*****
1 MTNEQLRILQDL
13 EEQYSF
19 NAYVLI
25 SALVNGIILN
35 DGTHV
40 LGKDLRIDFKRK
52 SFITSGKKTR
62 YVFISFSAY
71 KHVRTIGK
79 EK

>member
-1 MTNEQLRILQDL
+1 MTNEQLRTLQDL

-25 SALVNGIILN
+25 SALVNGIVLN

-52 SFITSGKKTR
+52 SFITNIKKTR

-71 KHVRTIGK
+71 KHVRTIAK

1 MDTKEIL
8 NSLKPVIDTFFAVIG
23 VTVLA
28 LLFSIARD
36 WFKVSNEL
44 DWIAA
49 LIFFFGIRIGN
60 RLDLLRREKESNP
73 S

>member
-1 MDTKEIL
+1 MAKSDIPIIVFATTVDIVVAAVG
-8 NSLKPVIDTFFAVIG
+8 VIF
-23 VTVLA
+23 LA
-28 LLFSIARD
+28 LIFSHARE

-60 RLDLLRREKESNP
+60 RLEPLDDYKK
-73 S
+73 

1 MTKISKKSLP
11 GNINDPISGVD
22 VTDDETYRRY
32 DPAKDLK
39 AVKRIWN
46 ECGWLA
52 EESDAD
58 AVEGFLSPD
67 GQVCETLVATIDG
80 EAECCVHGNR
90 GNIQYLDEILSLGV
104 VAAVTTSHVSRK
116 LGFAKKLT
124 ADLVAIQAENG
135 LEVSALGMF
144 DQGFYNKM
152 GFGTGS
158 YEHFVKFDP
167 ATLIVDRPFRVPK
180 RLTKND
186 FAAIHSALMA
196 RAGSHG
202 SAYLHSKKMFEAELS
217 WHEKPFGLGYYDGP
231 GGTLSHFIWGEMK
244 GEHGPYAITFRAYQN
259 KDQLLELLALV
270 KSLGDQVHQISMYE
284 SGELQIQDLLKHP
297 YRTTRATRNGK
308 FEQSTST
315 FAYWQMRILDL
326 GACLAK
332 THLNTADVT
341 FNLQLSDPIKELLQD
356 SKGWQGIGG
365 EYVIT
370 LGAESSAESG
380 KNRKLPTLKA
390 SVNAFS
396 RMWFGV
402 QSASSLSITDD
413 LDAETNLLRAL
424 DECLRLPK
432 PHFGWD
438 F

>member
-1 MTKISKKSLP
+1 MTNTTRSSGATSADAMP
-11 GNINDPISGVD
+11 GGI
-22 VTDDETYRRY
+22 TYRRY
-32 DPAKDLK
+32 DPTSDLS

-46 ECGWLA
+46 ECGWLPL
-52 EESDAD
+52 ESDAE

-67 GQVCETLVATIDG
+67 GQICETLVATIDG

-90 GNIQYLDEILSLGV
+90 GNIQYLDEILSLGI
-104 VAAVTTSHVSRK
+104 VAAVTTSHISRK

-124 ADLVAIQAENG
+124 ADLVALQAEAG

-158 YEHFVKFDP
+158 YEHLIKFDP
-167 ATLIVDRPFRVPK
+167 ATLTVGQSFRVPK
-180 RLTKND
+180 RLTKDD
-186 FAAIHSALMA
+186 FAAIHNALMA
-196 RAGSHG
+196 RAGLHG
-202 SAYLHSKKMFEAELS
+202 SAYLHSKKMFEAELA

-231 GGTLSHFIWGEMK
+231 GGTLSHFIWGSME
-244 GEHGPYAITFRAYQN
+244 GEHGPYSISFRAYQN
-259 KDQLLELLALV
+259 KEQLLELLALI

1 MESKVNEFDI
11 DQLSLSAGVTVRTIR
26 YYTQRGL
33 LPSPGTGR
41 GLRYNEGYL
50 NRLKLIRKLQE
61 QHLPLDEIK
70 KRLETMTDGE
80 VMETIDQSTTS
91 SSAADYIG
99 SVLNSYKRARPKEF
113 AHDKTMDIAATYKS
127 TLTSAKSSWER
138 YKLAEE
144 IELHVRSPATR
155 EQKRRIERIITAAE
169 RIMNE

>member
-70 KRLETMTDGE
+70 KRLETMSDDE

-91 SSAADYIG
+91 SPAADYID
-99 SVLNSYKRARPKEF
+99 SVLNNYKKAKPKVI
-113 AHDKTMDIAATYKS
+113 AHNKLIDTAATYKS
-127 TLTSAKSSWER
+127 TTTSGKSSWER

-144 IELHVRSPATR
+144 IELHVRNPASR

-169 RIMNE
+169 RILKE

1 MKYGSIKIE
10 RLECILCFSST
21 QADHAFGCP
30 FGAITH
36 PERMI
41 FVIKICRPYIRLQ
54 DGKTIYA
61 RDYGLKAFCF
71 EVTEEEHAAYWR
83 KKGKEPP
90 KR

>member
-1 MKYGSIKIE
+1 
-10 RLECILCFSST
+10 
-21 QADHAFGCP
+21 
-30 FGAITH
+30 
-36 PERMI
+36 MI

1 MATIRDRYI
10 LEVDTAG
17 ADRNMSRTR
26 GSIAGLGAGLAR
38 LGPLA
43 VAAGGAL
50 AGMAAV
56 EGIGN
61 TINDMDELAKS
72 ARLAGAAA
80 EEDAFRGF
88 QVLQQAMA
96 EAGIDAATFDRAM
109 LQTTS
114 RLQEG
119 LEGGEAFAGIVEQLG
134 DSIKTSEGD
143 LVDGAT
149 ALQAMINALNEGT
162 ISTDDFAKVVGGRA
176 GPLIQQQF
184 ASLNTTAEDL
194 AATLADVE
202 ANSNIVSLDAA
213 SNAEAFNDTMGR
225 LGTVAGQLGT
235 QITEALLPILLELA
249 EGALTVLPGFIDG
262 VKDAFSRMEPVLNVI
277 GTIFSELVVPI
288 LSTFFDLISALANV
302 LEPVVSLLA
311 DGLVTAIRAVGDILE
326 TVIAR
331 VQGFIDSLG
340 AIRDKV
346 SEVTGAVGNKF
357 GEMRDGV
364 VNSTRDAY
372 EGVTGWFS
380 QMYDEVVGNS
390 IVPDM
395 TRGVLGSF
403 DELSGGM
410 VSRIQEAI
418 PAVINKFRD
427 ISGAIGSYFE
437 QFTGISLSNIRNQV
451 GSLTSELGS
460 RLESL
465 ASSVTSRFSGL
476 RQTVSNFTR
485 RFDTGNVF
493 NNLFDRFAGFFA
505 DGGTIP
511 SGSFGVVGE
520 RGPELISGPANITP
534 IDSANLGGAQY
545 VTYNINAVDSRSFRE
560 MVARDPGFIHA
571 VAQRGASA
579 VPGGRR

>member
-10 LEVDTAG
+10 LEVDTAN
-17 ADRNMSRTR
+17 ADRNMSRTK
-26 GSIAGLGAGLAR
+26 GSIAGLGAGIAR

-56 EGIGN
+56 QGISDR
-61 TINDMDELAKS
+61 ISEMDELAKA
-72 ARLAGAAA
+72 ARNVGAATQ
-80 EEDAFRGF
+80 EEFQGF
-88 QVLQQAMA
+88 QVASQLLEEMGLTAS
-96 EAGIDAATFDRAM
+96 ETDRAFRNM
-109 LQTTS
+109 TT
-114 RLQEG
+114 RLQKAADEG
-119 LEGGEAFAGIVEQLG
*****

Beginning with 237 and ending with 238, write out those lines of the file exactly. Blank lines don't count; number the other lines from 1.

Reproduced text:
520 RGPELISGPANITP
534 IDSANLGGAQY